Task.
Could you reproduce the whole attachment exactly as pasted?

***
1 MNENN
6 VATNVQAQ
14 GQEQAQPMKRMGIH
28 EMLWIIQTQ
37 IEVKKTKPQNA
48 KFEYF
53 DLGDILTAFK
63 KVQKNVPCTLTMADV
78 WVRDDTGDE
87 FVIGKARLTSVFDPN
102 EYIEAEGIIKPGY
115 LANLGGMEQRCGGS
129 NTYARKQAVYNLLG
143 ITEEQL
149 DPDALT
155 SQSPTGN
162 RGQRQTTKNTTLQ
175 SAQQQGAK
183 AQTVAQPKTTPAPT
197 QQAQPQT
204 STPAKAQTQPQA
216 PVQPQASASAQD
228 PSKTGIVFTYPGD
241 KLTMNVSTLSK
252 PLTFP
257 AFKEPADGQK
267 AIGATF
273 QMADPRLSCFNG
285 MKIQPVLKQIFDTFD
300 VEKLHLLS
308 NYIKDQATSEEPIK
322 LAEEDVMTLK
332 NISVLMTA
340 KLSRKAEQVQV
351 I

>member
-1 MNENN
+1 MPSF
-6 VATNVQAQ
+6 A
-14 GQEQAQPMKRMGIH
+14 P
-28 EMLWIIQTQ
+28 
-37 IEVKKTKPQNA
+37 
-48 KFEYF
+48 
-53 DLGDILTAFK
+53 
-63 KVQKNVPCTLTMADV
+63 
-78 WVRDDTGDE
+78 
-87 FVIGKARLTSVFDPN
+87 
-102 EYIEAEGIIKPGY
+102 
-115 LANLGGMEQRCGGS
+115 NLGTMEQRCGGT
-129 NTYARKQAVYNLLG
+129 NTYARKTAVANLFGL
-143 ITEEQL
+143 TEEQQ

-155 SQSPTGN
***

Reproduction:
1 MNENN
6 VATNVQAQ
14 GQEQAQPMKRMGIH
28 EMLWIIQTQ
37 IEVKKTKPQNA
48 KFEYF
53 DLGDILTAFK
63 KVQKNVPCTLTMADV
78 WVRDDTGDE
87 FVIGKARLTSVFDPN
102 EYIEAEGIIKPGY
115 LANLGGMEQRCGGS
129 NTYARKQAVYNLLG
143 ITEEQL
149 DPDALT
155 SQSPTGN
162 RGQRQTTKNTTLQ
175 SAQQQGAK
183 AQTVAQPKTTPAPT
197 QQAQPQT
204 STPAKAQTQPQA
216 PVQPQASASAQD
228 PSKTGIVFTYPGD
241 KLTMNVSTLSK
252 PLTFP
257 AFKEPADGQK
267 AIGATF
273 QMADPRLSCFNG
285 MKIQPVLKQIFDTFD
300 VEKLHLLS
308 NYIKDQATSEEPIK
322 LAEEDVMTLK
332 NISVLMTA
340 KLSRKAEQVQV
351 I

>member
-1 MNENN
+1 MPSF
-6 VATNVQAQ
+6 A
-14 GQEQAQPMKRMGIH
+14 P
-28 EMLWIIQTQ
+28 
-37 IEVKKTKPQNA
+37 
-48 KFEYF
+48 
-53 DLGDILTAFK
+53 
-63 KVQKNVPCTLTMADV
+63 
-78 WVRDDTGDE
+78 
-87 FVIGKARLTSVFDPN
+87 
-102 EYIEAEGIIKPGY
+102 
-115 LANLGGMEQRCGGS
+115 NLGTMEQRCGGT
-129 NTYARKQAVYNLLG
+129 NTYARKTAVANLFGL
-143 ITEEQL
+143 TEEQQ

-155 SQSPTGN